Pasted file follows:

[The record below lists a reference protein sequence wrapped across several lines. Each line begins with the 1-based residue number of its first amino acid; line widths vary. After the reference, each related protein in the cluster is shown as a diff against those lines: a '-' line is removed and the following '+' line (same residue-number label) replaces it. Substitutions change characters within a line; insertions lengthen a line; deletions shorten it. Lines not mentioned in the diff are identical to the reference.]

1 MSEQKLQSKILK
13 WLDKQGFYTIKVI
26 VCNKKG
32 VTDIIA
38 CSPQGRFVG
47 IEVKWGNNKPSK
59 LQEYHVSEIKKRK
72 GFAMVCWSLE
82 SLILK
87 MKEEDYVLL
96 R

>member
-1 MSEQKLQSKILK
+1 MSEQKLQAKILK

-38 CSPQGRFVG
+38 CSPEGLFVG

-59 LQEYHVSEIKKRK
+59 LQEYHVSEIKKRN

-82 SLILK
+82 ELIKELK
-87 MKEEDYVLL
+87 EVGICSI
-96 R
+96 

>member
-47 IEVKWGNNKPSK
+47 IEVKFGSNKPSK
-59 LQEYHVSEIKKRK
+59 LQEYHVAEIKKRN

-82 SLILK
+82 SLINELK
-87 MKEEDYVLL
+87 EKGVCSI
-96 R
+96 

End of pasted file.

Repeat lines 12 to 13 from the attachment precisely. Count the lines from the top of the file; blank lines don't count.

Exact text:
96 R

>member